L’Anse aux Meadows National Historic Site
Excavation by Parks Canada (1973–1976)
Parks Canada continued excavation of the site from 1973 to 1976. Among the new areas excavated by Parks Canada was the peat bog below the Norse building terrace. Three separate layers with a total of about 2000 pieces of worked wood were discovered. One of these layers was from the Norse occupation. The wood there was largely debris from smoothing and trimming logs and planks with metal tools—a reminder of the Sagas’ description of timber being prepared to take back to Greenland. There were also broken and discarded objects, including what was probably a floorboard from a small Norse boat.
The Norse site included three complexes, each with a dwelling and a workshop. Although the major purpose of the buildings was to serve as winter living quarters for the whole group, each complex housed specialized craftsmen. The smiths probably lived in the complex closest to the brook in houses A, B, and C. They roasted bog iron ore in building B and used one room of house A for smithing.
They also operated a forge on the other side of the brook, where iron was smelted in a furnace.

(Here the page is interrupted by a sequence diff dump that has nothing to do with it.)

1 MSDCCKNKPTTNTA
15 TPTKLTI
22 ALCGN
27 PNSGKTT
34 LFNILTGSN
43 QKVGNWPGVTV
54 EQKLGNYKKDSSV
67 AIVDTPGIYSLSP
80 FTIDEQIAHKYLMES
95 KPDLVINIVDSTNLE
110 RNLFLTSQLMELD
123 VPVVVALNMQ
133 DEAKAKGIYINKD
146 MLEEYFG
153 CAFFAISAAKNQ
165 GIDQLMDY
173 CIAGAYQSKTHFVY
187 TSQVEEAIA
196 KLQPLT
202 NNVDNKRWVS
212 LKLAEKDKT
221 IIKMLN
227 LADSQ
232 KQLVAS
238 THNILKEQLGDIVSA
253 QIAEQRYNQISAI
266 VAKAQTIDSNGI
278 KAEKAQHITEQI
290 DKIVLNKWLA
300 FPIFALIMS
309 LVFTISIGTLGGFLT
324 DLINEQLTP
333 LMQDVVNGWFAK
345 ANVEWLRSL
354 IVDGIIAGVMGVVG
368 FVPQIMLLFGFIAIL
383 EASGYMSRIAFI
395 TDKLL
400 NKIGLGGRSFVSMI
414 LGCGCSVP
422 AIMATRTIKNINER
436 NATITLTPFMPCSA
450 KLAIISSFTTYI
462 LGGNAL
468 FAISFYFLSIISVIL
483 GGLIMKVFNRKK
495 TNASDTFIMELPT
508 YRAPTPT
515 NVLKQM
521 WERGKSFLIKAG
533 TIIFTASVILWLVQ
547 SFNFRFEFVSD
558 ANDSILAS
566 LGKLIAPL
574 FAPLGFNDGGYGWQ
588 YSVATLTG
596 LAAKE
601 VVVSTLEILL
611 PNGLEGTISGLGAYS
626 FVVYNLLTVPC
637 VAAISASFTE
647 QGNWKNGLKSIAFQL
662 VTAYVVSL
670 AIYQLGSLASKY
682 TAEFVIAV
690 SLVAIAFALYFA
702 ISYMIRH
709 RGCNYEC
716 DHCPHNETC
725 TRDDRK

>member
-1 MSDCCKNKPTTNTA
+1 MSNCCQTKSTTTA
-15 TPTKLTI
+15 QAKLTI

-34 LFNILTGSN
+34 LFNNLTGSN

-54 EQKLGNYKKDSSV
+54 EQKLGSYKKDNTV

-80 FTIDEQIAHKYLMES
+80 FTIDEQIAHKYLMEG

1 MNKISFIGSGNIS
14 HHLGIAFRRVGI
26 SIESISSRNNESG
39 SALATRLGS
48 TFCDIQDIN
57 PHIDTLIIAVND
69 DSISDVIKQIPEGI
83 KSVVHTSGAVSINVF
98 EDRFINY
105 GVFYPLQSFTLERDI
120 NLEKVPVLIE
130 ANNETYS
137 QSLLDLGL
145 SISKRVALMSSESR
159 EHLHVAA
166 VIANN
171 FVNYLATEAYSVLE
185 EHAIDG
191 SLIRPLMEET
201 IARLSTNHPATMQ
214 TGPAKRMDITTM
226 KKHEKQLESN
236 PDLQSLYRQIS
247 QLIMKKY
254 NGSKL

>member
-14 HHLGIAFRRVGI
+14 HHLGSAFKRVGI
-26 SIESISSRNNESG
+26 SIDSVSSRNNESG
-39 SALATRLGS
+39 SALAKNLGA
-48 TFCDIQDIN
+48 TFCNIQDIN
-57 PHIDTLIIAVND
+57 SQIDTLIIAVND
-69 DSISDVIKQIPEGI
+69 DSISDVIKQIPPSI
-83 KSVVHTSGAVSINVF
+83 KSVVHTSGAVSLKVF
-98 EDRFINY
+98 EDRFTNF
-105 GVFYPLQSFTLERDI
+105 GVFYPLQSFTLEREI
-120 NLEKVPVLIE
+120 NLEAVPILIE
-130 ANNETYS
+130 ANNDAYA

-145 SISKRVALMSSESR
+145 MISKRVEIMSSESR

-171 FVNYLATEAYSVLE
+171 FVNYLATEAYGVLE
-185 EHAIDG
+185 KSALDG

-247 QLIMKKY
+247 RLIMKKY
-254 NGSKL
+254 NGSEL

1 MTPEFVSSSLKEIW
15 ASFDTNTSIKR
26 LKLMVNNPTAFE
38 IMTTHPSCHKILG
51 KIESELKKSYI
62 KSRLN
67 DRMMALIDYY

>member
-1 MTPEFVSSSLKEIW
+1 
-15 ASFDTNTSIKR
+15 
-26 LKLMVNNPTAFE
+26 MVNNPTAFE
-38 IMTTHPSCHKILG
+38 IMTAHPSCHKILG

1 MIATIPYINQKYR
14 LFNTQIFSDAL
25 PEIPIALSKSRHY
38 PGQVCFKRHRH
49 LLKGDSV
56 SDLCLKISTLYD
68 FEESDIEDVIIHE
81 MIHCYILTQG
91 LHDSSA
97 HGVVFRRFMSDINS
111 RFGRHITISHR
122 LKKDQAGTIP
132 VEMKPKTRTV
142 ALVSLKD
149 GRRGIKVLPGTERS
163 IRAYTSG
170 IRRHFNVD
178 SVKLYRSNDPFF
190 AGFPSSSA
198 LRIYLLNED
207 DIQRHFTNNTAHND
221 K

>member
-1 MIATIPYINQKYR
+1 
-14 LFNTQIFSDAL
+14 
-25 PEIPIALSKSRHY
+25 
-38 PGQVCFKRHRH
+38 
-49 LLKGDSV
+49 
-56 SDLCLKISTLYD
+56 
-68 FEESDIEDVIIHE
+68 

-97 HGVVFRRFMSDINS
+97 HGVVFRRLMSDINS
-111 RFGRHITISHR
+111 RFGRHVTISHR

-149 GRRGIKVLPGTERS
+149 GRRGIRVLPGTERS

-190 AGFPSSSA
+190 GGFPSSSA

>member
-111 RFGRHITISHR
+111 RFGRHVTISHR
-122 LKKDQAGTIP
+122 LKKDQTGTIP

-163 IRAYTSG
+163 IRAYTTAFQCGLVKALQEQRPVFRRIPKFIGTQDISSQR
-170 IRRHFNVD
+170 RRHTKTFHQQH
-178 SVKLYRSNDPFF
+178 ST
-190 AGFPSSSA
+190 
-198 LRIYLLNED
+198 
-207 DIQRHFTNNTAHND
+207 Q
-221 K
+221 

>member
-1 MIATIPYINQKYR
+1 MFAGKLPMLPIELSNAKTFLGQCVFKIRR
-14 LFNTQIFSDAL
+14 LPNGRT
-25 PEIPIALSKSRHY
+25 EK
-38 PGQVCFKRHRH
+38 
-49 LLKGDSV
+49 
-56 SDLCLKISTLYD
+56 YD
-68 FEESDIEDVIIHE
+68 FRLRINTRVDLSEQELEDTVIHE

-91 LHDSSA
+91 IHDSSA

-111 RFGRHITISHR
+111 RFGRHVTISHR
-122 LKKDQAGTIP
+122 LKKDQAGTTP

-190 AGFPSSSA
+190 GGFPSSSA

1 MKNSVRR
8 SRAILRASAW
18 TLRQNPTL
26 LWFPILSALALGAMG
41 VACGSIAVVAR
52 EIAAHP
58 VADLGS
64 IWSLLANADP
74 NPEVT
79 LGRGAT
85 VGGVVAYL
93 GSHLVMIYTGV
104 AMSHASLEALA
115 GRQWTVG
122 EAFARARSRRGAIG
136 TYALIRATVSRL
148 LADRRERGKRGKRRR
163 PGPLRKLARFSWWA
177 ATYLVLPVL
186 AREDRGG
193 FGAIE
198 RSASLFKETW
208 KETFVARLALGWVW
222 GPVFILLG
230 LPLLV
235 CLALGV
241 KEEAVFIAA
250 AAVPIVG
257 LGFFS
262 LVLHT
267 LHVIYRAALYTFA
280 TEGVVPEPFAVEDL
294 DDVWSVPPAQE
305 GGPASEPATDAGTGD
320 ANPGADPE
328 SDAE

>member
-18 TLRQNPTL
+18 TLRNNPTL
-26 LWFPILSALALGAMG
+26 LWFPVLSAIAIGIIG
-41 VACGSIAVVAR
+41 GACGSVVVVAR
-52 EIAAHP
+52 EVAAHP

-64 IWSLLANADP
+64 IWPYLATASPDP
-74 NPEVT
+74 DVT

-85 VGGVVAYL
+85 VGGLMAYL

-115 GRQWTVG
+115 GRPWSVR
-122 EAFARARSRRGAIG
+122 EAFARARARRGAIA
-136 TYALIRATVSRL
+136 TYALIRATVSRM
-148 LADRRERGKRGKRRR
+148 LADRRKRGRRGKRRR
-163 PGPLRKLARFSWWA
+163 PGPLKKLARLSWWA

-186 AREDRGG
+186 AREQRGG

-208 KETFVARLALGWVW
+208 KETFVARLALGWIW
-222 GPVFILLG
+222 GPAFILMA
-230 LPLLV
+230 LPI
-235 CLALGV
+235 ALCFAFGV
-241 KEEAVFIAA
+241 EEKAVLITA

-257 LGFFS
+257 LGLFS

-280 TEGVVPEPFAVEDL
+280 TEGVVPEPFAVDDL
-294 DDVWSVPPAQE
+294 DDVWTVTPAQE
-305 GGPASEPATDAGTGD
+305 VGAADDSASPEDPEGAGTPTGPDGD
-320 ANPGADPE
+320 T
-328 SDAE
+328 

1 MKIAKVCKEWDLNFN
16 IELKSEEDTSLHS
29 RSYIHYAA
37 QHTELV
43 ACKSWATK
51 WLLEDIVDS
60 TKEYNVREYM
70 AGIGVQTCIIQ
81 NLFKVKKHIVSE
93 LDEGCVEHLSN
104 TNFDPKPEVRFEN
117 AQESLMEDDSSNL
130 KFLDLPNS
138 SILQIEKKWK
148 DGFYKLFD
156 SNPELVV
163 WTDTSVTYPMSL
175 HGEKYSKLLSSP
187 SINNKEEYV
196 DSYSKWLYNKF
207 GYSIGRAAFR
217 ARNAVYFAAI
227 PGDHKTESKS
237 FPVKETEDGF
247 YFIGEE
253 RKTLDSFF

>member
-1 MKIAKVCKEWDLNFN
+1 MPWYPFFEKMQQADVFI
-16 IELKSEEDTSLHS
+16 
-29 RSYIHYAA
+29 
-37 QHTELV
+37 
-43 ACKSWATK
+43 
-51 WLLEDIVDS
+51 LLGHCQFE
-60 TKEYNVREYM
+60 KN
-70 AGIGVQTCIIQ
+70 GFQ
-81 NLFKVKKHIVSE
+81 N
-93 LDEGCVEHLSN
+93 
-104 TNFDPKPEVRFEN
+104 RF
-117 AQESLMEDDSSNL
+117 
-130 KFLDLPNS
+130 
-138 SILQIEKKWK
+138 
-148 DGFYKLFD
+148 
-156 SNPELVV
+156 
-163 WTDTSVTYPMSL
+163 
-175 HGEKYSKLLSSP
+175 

Map of L’Anse aux Meadows National Historic Site of Canada© Parks Canada
The furnace itself was little more than a pit lined with clay and topped by a frame of large stones. The quality of the production was not impressive: four-fifths of all iron stayed in the slag. After firing, the furnace was destroyed and the building used as a smithy where the iron was reheated and the worst impurities hammered out. Only after this was done could the iron be forged and shaped into finished objects—mostly nails or rivets.
The D–E building complex was home to carpenters whose wood debris was found in the bog below this area.
The major specialized activity in the F–G complex was boat or ship repair. Here excavators found many rivets which had been deliberately cut and removed from boats to be replaced with new ones, presumably forged in house A.
To protect these significant archaeological resources, they were buried in situ, under a layer of white sand, and the whole area of the dig covered with fresh turf.
Their burial for long-term protection also met one of the fundamental conditions for inclusion on the world heritage list: protection of the significant resource.